But, some applications handle state and persistence better than others. Consider databases that have self-clustering features, like Couchbase. Couchbase manages data portability at the application level.
When I join a new Couchbase instance to a cluster, it automatically replicates and re-shards the data to that new instance. In fact, many of the operational tasks that are necessary for the previous generation of databases are completely automated. This is also true for failures: as long as we don't lose too many Couchbase instances too fast, the data and state will be reliably persisted by the remaining instances in the cluster. Couchbase even supports cross-data center replication at the application level. Combined, this entirely eliminates any need for remote storage at the infrastructure level.
As a practical matter, Couchbase in containers is actually stateless as far as the infrastructure and scheduler are concerned. As long as the scheduler and supervisor1 keep enough instances running, Couchbase's automated re-sharding and replication features will take care of the rest.
Different applications offer different levels of automated operations, and not every application is built to automatically manage all the various data that represent its state. What can we do, short of abandoning or rewriting those apps?
The first question is what kind of stateful data are we talking about?
Some of the most common state data is configuration related. That configuration, including keys and other secrets, is often written to disk in various files. This data is (or should be) easy to recover when provisioning instances, since we can't provision and scale automatically if we can't configure the instances automatically.
User-generated content presents other challenges. This can be text, video, my Pokemons' CP, or bank transactions. Each type of data deserves consideration separately.
Often times, the most dynamic configuration details are those that connect service X to service Y. Connecting my app to its database is one example. That process is called discovery, but most applications/services simply treat it as configuration along with other configuration details. In order for an app to be scalable and resilient, it's necessary to update this configuration while its is running. That is, as we add or remove instances of a service, we've got to be able to update all the other services that connect to it. Example: if my database is under load and I need to add a few more instances to improve performance, all the things that need to connect to it need to know about the new instances. Otherwise, the new instances will sit idle and do nothing to improve application performance. We have to go through the same process if an instance of the database ever fails: if we can't update the database's clients, we'll get a lot of failed requests.
The good news is that this kind of dynamic configuration is easy, and we have a tutorial on how to do it.
Other configuration details can include performance tuning parameters and other details, and there's healthy debate about whether or not those details belong in the application repo (so they can be versioned and tracked) or in dynamic storage so they can be changed without re-building and re-deploying the application. A compromise solution can be automatic replication of repo contents to the configuration store using a tool like git2consul. Exactly how to handle this other configuration data depends on the specific application, but generally:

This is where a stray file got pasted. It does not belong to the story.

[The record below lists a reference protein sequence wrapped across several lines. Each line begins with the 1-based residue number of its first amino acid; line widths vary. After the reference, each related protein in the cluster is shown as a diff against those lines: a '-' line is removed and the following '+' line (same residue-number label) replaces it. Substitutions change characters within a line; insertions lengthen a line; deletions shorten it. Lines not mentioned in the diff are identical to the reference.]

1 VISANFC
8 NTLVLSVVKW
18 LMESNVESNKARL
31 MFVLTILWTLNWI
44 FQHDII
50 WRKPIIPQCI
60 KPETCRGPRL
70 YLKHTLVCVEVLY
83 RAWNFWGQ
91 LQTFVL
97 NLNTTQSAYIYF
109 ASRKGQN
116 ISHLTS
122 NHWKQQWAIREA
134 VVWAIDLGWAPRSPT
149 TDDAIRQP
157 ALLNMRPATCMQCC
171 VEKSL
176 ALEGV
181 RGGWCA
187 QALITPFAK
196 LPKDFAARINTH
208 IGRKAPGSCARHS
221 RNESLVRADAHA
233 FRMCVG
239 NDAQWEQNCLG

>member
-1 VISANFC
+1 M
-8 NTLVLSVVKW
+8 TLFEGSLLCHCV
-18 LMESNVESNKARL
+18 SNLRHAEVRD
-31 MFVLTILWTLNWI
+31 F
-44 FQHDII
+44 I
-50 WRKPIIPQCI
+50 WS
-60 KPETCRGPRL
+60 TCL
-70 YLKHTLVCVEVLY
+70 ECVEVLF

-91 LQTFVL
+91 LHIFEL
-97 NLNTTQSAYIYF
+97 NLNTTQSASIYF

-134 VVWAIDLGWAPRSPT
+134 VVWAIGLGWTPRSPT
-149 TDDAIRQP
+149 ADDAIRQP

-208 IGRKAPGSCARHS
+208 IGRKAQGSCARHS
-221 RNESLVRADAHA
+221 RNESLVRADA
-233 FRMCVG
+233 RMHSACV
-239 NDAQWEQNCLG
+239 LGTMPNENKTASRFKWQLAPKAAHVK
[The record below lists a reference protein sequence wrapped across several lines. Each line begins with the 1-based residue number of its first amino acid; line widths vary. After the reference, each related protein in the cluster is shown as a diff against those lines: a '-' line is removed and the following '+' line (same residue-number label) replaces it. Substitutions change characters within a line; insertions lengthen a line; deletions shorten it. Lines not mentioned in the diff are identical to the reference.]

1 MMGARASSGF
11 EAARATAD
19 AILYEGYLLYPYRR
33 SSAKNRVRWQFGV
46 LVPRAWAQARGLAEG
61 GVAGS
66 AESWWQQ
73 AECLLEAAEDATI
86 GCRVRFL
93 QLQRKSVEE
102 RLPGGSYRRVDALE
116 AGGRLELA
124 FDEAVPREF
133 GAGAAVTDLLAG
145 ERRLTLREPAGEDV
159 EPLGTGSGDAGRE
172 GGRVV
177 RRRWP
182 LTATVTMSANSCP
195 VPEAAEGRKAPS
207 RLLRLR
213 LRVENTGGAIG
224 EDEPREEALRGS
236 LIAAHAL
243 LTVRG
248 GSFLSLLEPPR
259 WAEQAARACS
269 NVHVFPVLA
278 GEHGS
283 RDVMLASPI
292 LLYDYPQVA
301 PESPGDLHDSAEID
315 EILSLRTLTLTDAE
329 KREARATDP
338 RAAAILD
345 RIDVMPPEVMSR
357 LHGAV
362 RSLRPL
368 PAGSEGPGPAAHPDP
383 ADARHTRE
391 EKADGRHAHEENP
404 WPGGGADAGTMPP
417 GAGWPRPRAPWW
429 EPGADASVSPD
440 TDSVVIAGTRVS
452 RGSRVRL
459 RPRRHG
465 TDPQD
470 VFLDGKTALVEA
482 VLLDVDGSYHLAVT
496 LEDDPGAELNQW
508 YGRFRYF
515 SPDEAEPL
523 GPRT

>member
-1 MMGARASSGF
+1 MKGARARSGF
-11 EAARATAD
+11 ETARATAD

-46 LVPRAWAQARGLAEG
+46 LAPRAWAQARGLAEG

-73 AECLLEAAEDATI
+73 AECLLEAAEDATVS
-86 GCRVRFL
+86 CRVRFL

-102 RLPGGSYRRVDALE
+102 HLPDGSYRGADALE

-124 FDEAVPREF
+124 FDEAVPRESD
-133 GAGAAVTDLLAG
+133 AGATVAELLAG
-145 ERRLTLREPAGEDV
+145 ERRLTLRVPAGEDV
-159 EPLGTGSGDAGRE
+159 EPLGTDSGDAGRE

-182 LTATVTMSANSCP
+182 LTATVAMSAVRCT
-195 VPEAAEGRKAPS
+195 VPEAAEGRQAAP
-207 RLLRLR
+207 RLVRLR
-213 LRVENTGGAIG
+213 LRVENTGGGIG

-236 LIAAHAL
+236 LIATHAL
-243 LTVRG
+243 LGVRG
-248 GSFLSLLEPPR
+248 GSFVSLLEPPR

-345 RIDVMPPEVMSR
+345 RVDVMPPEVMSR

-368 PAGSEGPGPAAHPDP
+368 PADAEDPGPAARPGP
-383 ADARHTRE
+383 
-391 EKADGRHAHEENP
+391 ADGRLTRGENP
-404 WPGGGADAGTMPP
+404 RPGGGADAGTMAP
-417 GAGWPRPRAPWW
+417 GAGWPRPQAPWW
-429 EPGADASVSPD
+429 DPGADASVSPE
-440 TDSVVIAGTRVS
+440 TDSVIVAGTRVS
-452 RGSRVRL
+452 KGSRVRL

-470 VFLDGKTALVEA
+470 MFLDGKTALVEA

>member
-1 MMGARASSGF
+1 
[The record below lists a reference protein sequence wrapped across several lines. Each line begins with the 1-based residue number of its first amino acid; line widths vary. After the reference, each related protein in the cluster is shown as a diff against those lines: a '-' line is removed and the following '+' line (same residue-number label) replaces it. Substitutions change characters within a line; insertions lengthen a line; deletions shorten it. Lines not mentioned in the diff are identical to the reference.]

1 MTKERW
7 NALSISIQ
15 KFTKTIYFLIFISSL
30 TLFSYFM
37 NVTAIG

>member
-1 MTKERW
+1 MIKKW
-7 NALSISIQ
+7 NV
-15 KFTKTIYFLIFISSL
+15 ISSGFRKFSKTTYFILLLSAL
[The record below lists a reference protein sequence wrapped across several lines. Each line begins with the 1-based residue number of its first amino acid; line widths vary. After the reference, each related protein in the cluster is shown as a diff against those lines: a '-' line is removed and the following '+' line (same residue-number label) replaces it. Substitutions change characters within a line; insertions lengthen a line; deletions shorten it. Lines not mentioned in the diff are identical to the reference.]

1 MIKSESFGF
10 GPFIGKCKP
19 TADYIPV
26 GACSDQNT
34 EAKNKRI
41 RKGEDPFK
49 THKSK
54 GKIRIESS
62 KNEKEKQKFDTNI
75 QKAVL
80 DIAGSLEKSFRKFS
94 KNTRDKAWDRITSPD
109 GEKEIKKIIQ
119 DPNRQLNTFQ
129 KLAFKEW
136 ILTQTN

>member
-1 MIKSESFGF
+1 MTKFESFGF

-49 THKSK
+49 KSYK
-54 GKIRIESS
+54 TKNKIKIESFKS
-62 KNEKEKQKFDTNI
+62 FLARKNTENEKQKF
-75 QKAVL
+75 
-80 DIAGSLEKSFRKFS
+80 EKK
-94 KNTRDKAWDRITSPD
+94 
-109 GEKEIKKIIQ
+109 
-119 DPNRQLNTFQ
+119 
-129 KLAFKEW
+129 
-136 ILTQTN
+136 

To our apps, secrets generally just configuration details, but to us they're more sensitive. Hashicorp's Vault is a general purpose solution for securely storing secrets, but CI/CD solutions often also include secret management features (Shippable is one).
Databases are often the canonical example of stateful applications that are difficult to Dockerize. Unfortunately, there's also a lot of bad advice and hokum about how to do so.
Dockerizing a database is pretty much the same problem as implementing a database in the cloud, and that's pretty much the same problem as building out a resilient database implementation: automation. The problem with automating many database operations is the importance of objects on the filesystem. Automating replication of MySQL and PostgreSQL, for example, requires automatically copying the contents of the filesystem to the new instance. Postgres and MySQL have documentation explaining how to do it, but they don't ship with tools that get the job done in a consistent and reliable way (or at all). Newer databases often automate some of these operational tasks, as in the Couchbase example above.
Nonetheless, this automation can be implemented and Autopilot Pattern MySQL demonstrates how. What that implementation adds to typical MySQL is lifecycle awareness. As database operators, we know there are things we have to do when we start a new database instance: are we joining an existing database cluster or starting one new? If joining an existing cluster, we need to bootstrap the replica. That start of the database lifecycle is now automated using the Autopilot Pattern, as are backups throughout the database's lifecycle. The implementation also (optionally) automates the election of a new primary after a configurable timeout if the existing primary fails (ending its lifecycle).
The data/state is persisted at multiple levels: